Listen to the Thai Anthem
in its bosom all people of Thai blood.
Every inch of Thailand belongs to the Thais.
It has long maintained its sovereignty,
Because the Thais have always been united.
The Thai people are peace-loving,
But they are no cowards at war.
They shall allow no one to rob them of their independence,
Nor shall they suffer tyranny.
All Thais are ready to give up every drop of blood
For the nation's safety, freedom and progress.
Beloved Thai Monarchs
Majesty King Bhumibol Adulyadej, Rama IX
Majesty King Bhumibol Adulyadej the Great is the world's longest reigning
monarch. In 1996, the Thai Kingdom celebrated His Majesty's 50th year
on the Throne. His Majesty was born 72 years ago in Cambridge, Massachusetts.
He began His reign at the age of 19. During the past 53 years, King
Bhumibol has traveled throughout the Kingdom to witness directly the
living conditions in the provinces where most of His subjects live and
work. His Majesty has consistently provided not only moral support and
encouragement to the Thai people, He has also made available various
types of assistance, through charitable foundations under His patronage,
for rural development projects designed to improve His subjects' livelihood.
His Majesty has an enlightened vision for a modern Thailand. His vision
has provided inspiration for successive governments throughout His reign.
He is committed to the development of democracy and defends its principles
in the government of Thailand. His Majesty's resolve and dedication
to the welfare of the Thai people have contributed greatly to the political
stability and economic growth that Thailand has enjoyed over the past
50 years. King Bhumibol has truly earned the love and reverence of his
people, who regard Him as the soul of the Thai Kingdom. Biography
of a his majesty
King Bhumibol Adulyadej
Chualongkorn, Rama V
Chualongkorn, Rama V, (born 1853, enthroned 1868, died 1910)
of Thailand's most beloved and revered kings. Many Thai people wear
necklaces with his picture and have Buddhist shrines in that contain
his picture. In the 1880s Chualongkorn implemented the reforms that
he considered vital for the kingdom to survive the threats and demands
of Western nations. He announced the gradual abolition of slavery, began
the creation of a modern army, overhauled the revenue system, reorganized
the provincial administration and extended the capital's control in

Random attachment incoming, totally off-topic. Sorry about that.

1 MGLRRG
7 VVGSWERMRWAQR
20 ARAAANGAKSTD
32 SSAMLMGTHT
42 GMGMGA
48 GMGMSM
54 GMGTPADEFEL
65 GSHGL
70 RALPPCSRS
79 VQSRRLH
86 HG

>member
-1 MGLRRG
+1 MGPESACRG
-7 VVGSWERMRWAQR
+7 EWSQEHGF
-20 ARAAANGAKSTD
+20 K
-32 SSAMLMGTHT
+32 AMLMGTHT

outlying regions, began a modern education system, and reformed the
bureaucracy. With improving transportation facilities (e.g. modern
available to international trade, Western-style law codes
and administration in place, and a growing reputation for progressive
aspirations, Siam gained sufficient Western goodwill to retain its independence
during an era where hostile European nations would have otherwise carved
the country into pieces. Other links to chakri dynasty kings include
Kings of the
Mongkut, Rama IV
Mongkut, Rama IV (reigned 1851-1868)
as 'The Father of Thai science'. Along with his son Chulalongkorn,
Rama V (reigned 1868-1910)
, guided Thailand through the latter half
of the 19th century, a dangerous period for Thailand given pressures
from expansionist British and Dutch forces. Mrs Anna Leonowen was
hired to teach English lessons to his royal children. The famous book
'The King and I' was written by her. Despite the lovely
score written by Richard Rogers and Oscar Hammerstein II, 'The
King and I' is not at all a factual account. Mrs. Leonowen was
only mentioned in the meticulous annals of the Thai court once, and
only then in a footnote to a shopping list for the palace school.
'The King and I' is viewed as an insulting series of lies by the Thai people, and it
is banned in Thailand. The Thai ambassador to the U.S., Mr Nitya
Pibulsonggram, makes the Thai point of view clear in his letter
to Mr Christopher Cox
of the Boston Herald.
Thai people are fierce monarchists. Insulting the King is perhaps the
single quickest way to wear out your welcome!
(Beloved Thai Monarchs an excert from the Thai Boxing Association - USA)
The Thai people
are a happy go lucky people, with their favourite phrase being 'If its
not fun, why are you doing it!?!' Their lives evolve around being happy,
and gaining merit for their next life, by either being good, or doing
good for others. From the North, North East, Central and to the South,